Work begins with handshakes all around for the volunteer crew at HCJB Global-Australia’s international broadcast facility in Kununurra. It was not always so, according to engineer Steve Sutherland who will move to the remote town in Western Australia after recently wrapping up nearly two decades as an engineer and manager at Radio Station HCJB’s former shortwave site at Pifo, Ecuador.
Except for his university years and career start in the U.S., Sutherland’s home since childhood has always been South America. While greetings there vary, most often they involve a personal touch—a kiss on the cheek, an embrace perhaps, and at minimum a handshake. So it was that Sutherland’s six months of tower work at Kununurra in 2008 carried with it a social ritual many Westerners may consider genteel, effusive or even time-wasting. The blond, blue-eyed engineer’s spoken English reveals just a hint of a Southern lilt, but he brings to Australia as well a bit of Latin America in the form of a handshake.
“I told the guys, ‘I’m sorry [but] this is my culture. I have to shake your hands,’” Sutherland recounted with a smile. “Within a couple of months, they were shaking each others’ hands without me instigating it. And we just had a real good time getting the work done.”
Broadcasting from Australia began on a 200-acre farm in 2003. Now on adjacent property, the
Kununurra crew has begun developing a full-time transmission site, allowing for high-gain antennas. “We were able to raise six towers (in 2008), and this year we’re hoping to put up
another four and the antennas strung up between them,” Sutherland continued. “We are hoping—if God allows—to be on the air [from the new site] in Kununurra.” Sutherland’s wife,
Kathy, and children, Jonathan, 9, and Carolyn, 7, will accompany him to Australia while their daughter Elizabeth will stay in Ecuador to study at HCJB Global’s Christian Center of Comunications in Quito. Their oldest daughter, Christina, is a recent graduate of Asbury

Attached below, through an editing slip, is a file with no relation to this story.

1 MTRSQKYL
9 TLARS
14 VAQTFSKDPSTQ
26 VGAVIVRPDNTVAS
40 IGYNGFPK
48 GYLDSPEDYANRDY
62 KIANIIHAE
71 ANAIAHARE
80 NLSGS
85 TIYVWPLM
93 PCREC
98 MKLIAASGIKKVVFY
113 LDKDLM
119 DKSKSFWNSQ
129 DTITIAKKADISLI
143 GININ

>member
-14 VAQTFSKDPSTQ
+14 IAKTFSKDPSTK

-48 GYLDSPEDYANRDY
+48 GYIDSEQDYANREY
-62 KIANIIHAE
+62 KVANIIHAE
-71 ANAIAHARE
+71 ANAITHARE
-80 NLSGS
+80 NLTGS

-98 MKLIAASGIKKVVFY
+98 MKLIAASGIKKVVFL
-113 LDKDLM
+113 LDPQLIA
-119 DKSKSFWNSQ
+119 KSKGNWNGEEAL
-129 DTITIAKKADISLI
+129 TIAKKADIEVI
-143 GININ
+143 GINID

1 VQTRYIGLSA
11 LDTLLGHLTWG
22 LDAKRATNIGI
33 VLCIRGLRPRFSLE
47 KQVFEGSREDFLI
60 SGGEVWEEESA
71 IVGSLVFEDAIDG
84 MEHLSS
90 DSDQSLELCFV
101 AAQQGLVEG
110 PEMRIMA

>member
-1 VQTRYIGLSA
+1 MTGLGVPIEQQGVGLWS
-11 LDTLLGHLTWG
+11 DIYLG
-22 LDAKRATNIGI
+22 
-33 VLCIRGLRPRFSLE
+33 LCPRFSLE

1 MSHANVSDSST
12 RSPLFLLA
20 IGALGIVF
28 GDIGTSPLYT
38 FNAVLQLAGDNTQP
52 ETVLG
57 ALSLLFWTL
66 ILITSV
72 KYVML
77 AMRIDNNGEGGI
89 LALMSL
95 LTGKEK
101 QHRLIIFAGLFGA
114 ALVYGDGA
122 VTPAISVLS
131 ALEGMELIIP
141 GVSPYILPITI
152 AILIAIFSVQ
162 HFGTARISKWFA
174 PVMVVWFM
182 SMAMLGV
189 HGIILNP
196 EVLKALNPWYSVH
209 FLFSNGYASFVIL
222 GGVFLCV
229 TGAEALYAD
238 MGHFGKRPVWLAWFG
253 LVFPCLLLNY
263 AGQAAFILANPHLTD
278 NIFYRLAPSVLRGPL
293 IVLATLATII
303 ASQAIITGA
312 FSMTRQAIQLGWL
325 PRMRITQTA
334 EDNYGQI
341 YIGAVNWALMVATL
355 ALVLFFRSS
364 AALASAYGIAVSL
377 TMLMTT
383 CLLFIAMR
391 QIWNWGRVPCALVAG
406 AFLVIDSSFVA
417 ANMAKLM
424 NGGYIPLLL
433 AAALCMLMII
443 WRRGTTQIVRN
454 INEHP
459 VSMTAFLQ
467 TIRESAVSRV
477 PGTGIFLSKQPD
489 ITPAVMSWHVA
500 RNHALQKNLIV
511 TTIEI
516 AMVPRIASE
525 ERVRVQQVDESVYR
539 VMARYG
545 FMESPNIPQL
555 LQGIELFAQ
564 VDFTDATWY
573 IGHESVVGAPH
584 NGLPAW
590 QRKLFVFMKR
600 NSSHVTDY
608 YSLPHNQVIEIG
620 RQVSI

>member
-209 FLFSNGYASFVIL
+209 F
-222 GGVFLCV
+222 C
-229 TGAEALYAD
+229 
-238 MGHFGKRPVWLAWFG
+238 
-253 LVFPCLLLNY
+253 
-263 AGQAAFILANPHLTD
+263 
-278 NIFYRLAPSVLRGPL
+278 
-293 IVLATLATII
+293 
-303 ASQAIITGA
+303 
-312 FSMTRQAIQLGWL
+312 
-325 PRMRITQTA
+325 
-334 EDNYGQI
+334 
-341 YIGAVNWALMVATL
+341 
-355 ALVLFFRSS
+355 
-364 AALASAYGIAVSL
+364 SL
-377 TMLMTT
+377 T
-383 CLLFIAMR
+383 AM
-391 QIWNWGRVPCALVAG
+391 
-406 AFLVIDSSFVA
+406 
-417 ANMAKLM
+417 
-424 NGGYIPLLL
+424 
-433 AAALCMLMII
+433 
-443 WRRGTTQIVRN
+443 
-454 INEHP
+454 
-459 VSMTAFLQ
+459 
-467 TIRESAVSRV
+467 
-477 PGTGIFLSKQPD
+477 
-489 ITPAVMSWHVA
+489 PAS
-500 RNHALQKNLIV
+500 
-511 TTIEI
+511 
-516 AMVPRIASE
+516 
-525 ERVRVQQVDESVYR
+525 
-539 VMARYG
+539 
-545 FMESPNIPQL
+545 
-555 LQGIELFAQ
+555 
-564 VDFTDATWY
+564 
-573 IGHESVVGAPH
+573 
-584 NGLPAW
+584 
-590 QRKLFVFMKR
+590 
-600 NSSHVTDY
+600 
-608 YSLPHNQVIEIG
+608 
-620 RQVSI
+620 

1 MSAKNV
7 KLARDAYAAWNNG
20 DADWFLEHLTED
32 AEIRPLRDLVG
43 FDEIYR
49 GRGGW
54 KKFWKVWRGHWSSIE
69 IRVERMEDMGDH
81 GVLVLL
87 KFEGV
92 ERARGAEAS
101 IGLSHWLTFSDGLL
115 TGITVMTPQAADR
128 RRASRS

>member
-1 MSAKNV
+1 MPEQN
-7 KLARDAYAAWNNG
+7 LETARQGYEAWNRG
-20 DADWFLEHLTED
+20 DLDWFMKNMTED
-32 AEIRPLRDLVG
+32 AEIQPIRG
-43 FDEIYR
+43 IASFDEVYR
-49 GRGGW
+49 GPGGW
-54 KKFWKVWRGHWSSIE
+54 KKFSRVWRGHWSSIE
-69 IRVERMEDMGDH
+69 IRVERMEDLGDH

University in Kentucky and will be teaching.
Programs go out in 21 languages, airing a total of 105 hours per week. Languages include
English, Mandarin, Japanese, Hindi, Urdu, Nepali, Chhattisgarhi, Indonesian (Bahasa), Kuruk, Bhojpuri, Tamil, Marathi, Marwari, Telegu, Gujarati, Malayalam, Malay (Bahasa), Rawang, Min Nan Chinese (Fujian), Eastern Panjabi and Hmar. The antenna arrays on the new site will increase the reach of these broadcasts. While Ecuador’s high-altitude transmitter site carried its own unique challenges (electrical arcing on antennas, for example), the steppe climate in Kununurra presents different ones. The rains come each December and January, softening the ground of the antenna fields. “Actually, during a real wet year, you cannot get to the transmitter site itself,” he said. “We’re going to have to find a way to get out there to keep the equipment running.” Winds come with the dry season in the Andes, but not like Sutherland will see at Kununurra. He said when designing equipment, engineers must “think about 200 km/h (120 mph) winds.”
Sutherland hosted a steady stream of working volunteers at Pifo, with Ecuadorian staff as his stable work force. The Australia project will differ in that “we have (volunteers helping) for anything from a couple of days to three months,” he related. “Most of the people who are volunteers are either retired or approaching retirement age,” Sutherland explained. “They bring a lot of good experience … different experiences.” He said of the ad hoc tower crew that “they have a heart to do all they can to get God’s Word out.”
(NASB Newsletter/Nov News-10